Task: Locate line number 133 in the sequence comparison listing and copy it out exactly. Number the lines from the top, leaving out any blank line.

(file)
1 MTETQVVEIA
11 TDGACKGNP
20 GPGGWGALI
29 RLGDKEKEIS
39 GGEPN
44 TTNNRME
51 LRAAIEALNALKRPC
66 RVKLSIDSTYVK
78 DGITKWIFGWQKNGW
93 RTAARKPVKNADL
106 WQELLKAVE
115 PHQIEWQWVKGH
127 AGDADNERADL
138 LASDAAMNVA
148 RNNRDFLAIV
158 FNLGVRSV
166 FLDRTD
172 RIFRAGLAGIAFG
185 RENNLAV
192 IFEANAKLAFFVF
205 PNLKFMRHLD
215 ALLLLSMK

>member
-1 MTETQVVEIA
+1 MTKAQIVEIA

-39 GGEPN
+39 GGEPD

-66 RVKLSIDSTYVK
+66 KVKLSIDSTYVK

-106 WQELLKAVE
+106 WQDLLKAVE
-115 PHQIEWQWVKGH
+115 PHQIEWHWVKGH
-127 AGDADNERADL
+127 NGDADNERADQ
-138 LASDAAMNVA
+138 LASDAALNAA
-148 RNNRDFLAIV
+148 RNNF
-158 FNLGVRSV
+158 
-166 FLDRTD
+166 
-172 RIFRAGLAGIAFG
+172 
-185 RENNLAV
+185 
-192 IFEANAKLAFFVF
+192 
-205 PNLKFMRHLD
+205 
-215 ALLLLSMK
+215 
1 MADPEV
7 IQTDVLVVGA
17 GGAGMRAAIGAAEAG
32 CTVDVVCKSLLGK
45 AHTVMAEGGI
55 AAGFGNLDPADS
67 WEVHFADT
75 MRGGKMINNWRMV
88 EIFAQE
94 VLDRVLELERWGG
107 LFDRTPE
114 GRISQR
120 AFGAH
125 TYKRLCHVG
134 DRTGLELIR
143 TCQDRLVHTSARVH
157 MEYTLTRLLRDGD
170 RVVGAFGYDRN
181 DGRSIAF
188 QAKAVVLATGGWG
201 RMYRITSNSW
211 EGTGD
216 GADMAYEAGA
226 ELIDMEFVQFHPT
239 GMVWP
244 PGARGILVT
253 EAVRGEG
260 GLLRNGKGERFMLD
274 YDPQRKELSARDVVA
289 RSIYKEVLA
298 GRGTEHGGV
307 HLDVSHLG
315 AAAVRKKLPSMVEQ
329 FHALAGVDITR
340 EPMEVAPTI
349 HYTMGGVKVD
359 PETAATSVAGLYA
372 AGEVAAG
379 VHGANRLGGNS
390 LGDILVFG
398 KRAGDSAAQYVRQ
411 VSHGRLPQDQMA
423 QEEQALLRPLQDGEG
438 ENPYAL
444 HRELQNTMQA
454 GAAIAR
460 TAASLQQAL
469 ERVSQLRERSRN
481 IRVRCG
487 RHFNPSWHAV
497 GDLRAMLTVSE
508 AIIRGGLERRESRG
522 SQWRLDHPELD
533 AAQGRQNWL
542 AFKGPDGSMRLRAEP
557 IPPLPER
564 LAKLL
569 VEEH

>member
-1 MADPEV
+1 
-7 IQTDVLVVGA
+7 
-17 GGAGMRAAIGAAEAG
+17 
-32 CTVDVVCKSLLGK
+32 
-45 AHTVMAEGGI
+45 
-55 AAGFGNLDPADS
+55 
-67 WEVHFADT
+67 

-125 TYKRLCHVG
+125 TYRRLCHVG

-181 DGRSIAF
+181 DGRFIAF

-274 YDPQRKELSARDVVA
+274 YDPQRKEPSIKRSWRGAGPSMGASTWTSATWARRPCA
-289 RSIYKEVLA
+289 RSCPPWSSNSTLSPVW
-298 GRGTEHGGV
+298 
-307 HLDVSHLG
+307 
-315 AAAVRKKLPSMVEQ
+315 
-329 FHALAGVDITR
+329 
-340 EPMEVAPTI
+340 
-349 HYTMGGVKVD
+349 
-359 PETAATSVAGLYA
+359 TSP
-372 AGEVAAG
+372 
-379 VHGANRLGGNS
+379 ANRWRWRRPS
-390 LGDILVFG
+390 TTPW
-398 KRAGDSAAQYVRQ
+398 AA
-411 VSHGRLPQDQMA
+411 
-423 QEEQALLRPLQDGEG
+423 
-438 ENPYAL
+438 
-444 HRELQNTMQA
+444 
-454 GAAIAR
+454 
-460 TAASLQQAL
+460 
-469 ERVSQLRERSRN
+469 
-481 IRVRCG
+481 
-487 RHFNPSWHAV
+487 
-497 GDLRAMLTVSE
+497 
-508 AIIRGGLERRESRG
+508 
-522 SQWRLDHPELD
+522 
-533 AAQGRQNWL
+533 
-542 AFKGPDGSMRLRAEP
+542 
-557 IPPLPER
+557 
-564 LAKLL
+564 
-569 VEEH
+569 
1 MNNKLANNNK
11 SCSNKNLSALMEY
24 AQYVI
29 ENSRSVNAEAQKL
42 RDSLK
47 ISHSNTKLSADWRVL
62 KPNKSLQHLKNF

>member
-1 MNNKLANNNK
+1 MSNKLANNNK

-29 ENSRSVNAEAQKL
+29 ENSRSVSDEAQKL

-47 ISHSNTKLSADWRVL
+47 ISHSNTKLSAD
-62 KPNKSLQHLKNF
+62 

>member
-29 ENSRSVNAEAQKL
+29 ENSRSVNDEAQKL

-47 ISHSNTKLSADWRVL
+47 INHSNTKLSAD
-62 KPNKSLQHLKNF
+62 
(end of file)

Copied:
-289 RSIYKEVLA